HCV Viral Load

CPT: 86803, 87522

Expected Turnaround Time

24 Hours

Turnaround time is defined as the usual number of days from the date of pickup of a specimen for testing to when the result is released to the ordering provider. In some cases, additional time should be allowed for additional confirmatory or additional reflex tests. Testing schedules may vary.

Specimen Requirements




SST (Serum)

Storage Instructions

Room Temp., Refrigerated (2-8 C)

Stability Requirements

Room temp. 72hrs, Refrigerated 7 days

Test Details

Additional Information

The viral load is how much hepatitis C virus (HCV) is in the blood. starting level can give a clue to chances of success with treatment. 

But the viral load measures only what’s happening in the blood, not the actual liver cells. It can’t show very well how serious the hep C is, how quickly it might worsen, or how well treatment is working. It also says nothing about the amount of damage or scarring in the liver. 

They check the blood for HCV’s genetic footprints. If any are found, it means that there is active hep C and that the viruses are multiplying. Viral load tests come in two types: 

  • Qualitative: This can confirm if a person has hep C or not. A positive test means it found HCV genetic code in the blood. Negative means it found no measurable virus. Qualitative tests are very sensitive, meaning that if there is a current hep C infection, the test will almost always find it. 
  • Quantitative: This is often called a hep C RNA test. It measures how much HCV is in about a drop of blood. Most labs now report the numbers as international units per milliliter (IU/mL).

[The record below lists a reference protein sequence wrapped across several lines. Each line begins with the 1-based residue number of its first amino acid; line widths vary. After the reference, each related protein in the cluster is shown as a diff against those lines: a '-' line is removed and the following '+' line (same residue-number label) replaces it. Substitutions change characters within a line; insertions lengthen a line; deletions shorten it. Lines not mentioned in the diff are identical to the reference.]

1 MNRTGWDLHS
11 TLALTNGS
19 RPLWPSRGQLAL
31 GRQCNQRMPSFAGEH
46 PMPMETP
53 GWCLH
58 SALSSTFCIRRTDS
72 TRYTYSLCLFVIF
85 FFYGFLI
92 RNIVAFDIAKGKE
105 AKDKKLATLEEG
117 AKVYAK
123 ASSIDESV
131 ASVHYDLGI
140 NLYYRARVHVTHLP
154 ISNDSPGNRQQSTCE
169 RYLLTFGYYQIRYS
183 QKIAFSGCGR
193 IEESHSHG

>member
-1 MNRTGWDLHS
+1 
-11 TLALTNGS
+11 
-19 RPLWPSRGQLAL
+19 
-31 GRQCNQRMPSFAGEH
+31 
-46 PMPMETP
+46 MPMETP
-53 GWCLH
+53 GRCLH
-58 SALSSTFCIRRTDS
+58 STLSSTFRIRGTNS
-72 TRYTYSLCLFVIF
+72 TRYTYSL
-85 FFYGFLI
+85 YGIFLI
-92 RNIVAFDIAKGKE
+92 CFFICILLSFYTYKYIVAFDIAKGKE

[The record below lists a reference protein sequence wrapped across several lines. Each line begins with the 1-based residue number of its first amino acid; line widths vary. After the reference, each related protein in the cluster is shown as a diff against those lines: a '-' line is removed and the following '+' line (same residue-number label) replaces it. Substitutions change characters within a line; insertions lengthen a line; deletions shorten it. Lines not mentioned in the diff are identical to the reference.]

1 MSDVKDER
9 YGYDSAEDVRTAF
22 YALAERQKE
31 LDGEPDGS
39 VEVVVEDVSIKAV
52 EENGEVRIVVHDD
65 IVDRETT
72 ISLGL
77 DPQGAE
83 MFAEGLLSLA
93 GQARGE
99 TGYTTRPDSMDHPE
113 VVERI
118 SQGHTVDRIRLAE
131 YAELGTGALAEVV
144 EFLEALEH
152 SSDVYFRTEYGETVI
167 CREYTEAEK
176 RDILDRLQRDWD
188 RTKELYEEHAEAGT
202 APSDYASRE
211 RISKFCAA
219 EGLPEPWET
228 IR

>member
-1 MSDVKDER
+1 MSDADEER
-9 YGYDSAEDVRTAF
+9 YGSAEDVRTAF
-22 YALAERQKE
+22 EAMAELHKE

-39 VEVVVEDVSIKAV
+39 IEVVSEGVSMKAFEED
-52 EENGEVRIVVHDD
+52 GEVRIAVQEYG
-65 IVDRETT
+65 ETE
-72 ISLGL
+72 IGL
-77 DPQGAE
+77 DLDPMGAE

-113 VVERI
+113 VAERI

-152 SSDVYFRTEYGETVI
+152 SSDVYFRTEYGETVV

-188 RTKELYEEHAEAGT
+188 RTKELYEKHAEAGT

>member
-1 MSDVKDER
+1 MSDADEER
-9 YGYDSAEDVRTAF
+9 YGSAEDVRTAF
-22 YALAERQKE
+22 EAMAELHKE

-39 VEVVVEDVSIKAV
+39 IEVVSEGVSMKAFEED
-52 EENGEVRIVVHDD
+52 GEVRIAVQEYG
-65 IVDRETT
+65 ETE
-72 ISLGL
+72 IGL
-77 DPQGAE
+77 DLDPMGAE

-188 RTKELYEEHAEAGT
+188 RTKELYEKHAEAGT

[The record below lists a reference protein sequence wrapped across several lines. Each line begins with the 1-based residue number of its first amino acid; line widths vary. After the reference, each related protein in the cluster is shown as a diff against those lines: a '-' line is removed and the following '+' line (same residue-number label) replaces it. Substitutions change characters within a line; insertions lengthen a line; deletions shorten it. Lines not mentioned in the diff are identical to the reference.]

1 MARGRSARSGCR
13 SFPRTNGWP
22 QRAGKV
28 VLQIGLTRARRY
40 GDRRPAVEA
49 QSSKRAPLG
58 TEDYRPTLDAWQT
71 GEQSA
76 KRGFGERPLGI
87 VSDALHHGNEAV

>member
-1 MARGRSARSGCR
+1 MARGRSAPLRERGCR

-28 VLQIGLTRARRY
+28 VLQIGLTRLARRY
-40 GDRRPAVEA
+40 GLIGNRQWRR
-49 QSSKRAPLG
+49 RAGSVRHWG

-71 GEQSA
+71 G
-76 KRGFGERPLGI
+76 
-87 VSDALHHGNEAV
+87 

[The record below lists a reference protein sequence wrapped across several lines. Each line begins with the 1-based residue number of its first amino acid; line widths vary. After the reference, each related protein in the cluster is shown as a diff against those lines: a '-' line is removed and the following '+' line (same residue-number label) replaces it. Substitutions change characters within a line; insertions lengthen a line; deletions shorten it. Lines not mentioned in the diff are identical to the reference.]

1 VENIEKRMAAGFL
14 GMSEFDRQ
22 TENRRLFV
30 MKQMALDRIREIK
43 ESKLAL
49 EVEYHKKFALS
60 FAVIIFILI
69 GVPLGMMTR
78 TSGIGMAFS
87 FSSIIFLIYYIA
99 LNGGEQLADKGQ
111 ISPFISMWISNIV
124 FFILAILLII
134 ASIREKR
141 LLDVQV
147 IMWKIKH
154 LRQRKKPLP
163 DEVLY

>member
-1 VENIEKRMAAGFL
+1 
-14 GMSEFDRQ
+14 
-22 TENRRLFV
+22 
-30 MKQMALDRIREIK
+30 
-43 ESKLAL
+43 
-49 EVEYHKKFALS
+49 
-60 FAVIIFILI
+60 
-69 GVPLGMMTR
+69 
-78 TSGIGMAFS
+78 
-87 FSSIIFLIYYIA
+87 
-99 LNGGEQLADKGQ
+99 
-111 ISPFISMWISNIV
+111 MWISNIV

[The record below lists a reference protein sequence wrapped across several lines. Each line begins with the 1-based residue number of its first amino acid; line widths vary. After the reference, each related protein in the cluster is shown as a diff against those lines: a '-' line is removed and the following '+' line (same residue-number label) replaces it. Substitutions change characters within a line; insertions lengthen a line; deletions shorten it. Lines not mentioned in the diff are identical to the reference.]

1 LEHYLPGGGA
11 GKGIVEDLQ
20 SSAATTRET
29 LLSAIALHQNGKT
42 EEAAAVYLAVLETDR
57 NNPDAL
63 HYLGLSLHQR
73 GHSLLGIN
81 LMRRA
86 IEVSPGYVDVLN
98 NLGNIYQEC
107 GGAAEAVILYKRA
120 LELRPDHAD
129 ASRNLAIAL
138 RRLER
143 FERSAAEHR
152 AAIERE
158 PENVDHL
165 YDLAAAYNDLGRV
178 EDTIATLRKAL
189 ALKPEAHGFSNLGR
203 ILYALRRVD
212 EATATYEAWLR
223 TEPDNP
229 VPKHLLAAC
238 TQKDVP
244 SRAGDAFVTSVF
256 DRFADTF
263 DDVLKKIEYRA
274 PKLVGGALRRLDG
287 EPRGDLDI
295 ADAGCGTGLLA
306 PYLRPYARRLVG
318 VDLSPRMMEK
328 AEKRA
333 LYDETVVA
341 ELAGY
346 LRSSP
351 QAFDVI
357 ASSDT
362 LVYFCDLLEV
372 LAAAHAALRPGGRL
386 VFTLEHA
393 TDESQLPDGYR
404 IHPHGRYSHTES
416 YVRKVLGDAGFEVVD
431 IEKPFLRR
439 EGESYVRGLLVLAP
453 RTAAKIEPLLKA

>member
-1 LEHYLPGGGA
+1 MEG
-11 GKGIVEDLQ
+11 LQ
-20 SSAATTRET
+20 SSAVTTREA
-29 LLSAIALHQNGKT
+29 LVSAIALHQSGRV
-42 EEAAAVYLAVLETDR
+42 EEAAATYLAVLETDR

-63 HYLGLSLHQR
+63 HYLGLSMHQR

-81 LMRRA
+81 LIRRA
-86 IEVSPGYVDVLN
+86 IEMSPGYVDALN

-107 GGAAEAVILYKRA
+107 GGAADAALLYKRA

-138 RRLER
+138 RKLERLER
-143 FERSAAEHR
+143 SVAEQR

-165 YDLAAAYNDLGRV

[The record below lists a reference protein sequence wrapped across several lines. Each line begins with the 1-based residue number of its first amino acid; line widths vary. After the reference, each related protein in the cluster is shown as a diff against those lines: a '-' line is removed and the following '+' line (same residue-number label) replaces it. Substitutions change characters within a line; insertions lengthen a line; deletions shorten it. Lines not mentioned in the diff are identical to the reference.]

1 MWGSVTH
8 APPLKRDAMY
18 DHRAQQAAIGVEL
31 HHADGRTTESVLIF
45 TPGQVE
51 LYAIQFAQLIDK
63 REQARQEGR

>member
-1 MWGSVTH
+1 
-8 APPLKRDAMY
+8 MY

1. Journal of Viral Hepatitis: “Expert opinion on the treatment of patients with chronic hepatitis C.” 
  2. U.S. Department of Veterans Affairs: “Viral Hepatitis: Frequently Asked Questions,” “Hepatitis C RNA Quantitative Testing.” 

Statement on Medical Necessity
All ordered tests should be medically necessary for the diagnosis or detection of disease, illness, impairment, symptom, syndrome, or disorder and the results should be used in the medical management and treatment decisions for the patient. Solaris requires ICD-10 codes with each order for lab testing and both the tests ordered and the diagnosis should be documented in the provider’s medical record for the patient. The United States Department of Health and Human Services, Office of Inspector General, takes the position that a provider who orders medically unnecessary tests may be subject to civil penalties.

Panels and Profiles
Solaris offers Providers the convenience of ordering test combinations in a group at times with the flexibility to choose appropriate test(s) for individual patients. Providers should only order those tests that he or she believes are medically necessary for each patient, and a lesser inclusive profile or individual tests should be ordered if not all tests in the test combination/profile are medically necessary. All tests offered in a test combination/profile may be ordered separately as individual tests. Solaris encourages clients to contact their Solaris representative if the testing configurations shown do not meet individual needs for any reason, or if some other combination of procedures is needed.

CPT Codes
CPT Codes listed are in accordance with Current Procedural Terminology, a publication of the American Medical Association. CPT codes are the responsibility of the billing party and are listed here for informational purposes. Correct coding may vary from one carrier to another. Solaris may bill specific carriers using codes other than what is shown.


For questions or inquiries related to testing please reach out to
customerservice@solarisdx.com or contact us by phone at (844) 550-0308.